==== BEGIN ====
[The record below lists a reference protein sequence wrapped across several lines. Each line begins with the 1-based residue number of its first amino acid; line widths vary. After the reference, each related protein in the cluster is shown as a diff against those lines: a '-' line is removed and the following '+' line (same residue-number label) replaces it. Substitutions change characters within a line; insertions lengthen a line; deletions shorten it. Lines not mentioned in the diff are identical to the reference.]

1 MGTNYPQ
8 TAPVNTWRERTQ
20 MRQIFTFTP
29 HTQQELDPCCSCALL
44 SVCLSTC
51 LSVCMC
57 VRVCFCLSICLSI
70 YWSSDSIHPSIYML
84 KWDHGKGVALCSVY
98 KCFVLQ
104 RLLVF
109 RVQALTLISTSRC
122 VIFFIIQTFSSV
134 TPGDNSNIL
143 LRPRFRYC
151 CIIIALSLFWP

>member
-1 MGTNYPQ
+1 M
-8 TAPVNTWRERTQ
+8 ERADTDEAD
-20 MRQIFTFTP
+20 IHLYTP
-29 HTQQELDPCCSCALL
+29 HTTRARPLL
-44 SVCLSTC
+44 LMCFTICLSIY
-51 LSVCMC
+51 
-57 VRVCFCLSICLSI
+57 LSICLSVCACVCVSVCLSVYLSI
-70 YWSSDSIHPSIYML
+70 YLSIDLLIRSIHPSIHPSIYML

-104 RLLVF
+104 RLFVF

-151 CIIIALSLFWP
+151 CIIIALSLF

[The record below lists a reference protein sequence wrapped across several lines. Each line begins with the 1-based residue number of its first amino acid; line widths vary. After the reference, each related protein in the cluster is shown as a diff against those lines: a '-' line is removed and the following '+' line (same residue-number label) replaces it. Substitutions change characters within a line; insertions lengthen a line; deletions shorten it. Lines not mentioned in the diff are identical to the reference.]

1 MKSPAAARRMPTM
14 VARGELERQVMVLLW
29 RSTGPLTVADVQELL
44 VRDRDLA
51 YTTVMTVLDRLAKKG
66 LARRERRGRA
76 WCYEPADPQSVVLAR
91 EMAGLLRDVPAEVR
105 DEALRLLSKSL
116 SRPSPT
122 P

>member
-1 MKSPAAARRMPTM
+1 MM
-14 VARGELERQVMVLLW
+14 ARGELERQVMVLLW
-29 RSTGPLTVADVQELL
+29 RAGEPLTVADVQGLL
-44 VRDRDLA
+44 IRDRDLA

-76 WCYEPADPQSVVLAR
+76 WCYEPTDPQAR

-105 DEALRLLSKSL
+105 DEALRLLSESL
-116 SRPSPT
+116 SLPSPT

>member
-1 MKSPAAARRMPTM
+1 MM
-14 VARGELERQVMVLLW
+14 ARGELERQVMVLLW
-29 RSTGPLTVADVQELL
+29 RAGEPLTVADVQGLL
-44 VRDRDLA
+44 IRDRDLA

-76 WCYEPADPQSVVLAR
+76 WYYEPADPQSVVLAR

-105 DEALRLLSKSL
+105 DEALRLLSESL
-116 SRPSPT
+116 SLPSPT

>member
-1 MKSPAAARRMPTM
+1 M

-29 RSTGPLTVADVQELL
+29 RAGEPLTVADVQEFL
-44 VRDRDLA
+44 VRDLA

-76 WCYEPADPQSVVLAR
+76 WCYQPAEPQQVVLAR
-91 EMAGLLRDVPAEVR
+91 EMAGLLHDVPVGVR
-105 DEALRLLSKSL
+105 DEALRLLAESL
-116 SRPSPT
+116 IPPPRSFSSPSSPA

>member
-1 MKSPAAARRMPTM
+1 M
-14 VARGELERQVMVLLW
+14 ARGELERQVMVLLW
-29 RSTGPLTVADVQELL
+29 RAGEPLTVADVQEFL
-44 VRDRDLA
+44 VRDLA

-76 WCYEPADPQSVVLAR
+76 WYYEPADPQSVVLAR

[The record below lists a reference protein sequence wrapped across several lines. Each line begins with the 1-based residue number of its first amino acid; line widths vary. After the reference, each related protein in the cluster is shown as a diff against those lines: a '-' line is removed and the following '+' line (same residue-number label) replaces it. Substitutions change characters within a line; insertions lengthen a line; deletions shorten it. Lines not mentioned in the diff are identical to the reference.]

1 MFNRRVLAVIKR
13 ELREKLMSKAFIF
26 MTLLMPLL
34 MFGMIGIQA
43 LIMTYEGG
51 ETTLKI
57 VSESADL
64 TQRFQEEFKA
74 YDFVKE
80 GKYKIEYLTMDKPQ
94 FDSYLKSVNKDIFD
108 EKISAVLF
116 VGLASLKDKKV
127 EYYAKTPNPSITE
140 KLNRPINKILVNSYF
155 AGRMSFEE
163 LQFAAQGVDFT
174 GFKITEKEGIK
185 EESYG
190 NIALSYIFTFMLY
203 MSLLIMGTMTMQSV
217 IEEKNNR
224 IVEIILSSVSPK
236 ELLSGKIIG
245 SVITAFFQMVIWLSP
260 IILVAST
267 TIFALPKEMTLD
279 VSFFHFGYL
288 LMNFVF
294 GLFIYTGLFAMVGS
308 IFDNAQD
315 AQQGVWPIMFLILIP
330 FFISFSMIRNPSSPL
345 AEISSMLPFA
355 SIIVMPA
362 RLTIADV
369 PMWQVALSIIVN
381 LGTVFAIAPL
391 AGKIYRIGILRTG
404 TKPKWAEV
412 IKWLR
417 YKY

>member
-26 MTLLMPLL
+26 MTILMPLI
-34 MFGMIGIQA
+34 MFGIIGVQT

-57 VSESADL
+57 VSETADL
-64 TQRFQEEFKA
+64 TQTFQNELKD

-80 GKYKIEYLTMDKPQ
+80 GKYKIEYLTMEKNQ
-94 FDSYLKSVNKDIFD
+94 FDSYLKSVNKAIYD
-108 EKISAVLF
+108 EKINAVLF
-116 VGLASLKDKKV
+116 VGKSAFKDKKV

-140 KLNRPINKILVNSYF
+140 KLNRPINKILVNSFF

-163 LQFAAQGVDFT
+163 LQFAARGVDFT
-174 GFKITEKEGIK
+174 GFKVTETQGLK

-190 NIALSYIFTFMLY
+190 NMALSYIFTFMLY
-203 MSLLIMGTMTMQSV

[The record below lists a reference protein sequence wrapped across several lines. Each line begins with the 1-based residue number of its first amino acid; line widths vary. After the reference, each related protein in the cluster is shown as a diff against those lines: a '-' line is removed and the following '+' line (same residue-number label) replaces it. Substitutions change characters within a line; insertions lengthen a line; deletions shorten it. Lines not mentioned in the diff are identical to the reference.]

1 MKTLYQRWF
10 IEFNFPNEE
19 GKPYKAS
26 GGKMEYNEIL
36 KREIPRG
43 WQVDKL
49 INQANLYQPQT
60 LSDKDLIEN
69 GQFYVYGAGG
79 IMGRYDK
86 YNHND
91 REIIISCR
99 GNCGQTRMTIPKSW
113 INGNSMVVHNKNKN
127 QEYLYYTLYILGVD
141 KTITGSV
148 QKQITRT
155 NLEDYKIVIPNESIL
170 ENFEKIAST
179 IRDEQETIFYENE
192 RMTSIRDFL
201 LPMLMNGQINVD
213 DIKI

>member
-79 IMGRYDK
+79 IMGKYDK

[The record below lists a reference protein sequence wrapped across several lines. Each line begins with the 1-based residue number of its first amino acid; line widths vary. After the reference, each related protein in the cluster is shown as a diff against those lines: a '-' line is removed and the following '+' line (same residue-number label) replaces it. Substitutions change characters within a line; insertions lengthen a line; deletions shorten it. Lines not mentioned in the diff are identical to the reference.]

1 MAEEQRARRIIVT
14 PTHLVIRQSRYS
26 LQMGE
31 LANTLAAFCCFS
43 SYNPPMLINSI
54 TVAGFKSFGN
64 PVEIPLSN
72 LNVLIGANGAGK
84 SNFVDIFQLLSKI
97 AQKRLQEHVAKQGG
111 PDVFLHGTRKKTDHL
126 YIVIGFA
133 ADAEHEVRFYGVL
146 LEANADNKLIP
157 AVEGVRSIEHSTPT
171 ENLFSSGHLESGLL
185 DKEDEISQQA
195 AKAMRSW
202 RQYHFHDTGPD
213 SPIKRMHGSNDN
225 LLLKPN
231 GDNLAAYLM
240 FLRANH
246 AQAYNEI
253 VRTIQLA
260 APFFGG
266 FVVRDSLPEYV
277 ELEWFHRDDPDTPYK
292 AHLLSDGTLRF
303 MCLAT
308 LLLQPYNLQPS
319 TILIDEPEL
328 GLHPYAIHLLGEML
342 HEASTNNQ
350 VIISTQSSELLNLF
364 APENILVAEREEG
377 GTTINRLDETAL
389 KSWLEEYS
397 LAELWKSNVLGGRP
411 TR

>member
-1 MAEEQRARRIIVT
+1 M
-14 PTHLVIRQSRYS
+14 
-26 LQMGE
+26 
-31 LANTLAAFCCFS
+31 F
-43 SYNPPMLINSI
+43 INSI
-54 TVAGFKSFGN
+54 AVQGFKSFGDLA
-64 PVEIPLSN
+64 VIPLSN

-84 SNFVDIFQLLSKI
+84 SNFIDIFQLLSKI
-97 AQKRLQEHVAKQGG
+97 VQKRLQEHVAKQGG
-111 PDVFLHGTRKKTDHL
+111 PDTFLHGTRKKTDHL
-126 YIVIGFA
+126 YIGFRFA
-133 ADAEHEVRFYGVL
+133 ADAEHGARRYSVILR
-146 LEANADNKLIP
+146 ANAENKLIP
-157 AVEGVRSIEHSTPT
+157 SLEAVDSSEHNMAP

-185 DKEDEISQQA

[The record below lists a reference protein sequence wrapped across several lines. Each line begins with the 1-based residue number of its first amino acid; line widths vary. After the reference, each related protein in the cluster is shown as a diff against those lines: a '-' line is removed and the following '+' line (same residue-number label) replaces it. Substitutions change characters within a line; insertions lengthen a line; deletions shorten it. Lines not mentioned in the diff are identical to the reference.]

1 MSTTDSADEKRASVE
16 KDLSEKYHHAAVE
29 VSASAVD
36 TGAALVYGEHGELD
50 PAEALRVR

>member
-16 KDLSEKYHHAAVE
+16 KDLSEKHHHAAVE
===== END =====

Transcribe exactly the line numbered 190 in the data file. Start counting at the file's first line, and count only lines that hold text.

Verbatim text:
113 INGNSMVVHNKNKN